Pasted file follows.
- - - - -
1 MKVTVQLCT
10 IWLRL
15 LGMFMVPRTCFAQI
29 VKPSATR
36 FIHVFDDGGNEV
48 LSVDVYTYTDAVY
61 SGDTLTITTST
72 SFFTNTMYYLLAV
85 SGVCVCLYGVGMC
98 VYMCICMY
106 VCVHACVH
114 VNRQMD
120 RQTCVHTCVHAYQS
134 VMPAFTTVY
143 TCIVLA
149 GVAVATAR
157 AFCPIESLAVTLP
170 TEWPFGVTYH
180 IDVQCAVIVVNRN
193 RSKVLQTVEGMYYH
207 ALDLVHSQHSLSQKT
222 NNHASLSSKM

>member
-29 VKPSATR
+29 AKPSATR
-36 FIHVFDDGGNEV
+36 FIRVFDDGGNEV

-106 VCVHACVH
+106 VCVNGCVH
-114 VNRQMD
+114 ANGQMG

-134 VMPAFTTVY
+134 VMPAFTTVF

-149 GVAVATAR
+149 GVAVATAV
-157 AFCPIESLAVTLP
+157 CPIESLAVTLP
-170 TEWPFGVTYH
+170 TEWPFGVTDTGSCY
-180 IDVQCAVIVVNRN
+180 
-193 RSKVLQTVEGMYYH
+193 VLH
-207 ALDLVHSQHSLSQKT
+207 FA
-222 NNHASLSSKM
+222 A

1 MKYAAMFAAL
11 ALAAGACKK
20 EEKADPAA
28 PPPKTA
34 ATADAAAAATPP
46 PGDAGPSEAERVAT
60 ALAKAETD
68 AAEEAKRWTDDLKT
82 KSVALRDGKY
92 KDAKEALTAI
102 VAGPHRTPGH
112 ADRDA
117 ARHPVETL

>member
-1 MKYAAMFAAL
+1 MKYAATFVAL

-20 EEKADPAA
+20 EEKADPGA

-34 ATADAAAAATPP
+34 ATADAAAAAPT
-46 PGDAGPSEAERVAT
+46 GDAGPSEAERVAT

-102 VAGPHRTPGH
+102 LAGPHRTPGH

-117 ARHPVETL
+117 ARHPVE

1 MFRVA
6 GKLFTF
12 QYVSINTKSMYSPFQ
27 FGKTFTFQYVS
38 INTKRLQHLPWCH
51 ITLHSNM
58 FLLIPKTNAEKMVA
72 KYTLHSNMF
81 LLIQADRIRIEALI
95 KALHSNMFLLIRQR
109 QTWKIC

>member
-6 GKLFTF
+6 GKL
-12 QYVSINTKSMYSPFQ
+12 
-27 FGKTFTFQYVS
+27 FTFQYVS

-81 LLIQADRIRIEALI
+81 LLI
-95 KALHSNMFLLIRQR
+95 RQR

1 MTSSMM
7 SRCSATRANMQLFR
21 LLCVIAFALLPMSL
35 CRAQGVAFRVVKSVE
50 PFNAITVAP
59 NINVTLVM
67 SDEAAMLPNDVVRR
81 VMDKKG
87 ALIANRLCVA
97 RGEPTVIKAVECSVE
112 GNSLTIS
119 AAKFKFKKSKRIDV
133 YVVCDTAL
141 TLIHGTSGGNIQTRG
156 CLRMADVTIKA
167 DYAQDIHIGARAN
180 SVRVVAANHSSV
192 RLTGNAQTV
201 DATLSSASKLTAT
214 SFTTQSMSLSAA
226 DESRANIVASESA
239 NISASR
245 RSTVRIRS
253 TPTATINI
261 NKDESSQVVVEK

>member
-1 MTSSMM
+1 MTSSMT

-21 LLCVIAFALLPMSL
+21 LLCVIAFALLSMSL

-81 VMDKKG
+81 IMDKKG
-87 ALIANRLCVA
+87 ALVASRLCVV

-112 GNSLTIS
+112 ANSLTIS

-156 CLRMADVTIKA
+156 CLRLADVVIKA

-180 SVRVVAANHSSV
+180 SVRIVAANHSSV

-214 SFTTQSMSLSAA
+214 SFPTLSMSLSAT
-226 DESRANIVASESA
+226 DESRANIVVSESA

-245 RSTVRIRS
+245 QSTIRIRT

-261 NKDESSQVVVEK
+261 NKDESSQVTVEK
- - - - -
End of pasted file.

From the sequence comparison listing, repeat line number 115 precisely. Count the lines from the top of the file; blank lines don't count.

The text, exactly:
214 SFTTQSMSLSAA